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Digital Kazakhstan and Eurasia Are On the Rise

By Andrea Di Maio | February 06, 2018 | 0 Comments

I had the pleasure to attend a Eurasian Economic Union Forum on the Digital Agenda held in Almaty (Kazakhstan) on February 2. The panel I was part of was hosted by the prime minister of Kazakhstan and included six prime minister from EAEU countries, including Russia.

As many westerners who have limited knowledge of the region. I did not know what to expect about their level of readiness and real commitment to digital transformation. However as soon as I was there I realized that I had never seen six prime minister sitting all together at the same event to discuss about digitalization anywhere else in the world. Indeed there are meetings at the European Union level, between the so-called Digital 5 countries and others, but I am not aware of so many top political leaders meeting just to discuss digital. I also realized that the Russian prime minister was attending the forum despite the huge celebrations in Moscow for the 75th anniversary of their victory in the Stalingrad battle, which was a clear sign of the importance he gave to this forum.

Although each PM had less than ten minutes to talk, their addresses were refreshingly down to earth, and their will to cooperate and learn sounded truly genuine. In subsequent one on ones with a couple of them, I had the opportunity to observe an acute understanding of their specific issues and a genuine  desire to prioritize their actions, together with an acceptance that this is going to be a very long journey. There was no bombastic announcement nor proud exhibition of achievements as we often witness in  other parts of the world.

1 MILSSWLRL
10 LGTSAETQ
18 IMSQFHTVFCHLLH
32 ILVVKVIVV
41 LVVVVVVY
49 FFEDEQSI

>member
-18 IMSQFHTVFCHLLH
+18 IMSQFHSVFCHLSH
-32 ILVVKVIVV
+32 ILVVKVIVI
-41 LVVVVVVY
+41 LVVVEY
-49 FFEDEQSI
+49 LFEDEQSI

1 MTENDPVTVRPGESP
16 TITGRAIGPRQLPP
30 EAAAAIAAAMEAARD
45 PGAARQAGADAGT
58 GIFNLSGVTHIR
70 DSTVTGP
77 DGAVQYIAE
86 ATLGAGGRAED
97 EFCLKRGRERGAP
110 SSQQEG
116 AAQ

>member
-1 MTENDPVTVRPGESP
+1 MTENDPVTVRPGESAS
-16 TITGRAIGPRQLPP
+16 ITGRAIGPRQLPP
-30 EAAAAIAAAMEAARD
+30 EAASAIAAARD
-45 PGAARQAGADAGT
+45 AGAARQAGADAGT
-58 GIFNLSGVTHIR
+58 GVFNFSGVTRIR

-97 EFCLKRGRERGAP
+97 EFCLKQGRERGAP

Later on I had the chance to spend time with officials from Kazakhstan to discuss about digital government maturity and was pleasantly surprised by the level of engagement and transparency.

It was also an interesting opportunity to learn about habits and attitudes in a very different part of the world. I was truly amazed by their honest and straightforward communication, by their candor and kindness and by their attitude to face and solve problems (including interpersonal ones) before they grow in complexity. One can perceive a sense of community and a level of human decency that are a lesson from a Muslim country to the rest of the world.

I truly hope I’ll be able to follow digital developments in this beautiful country and in the whole region.

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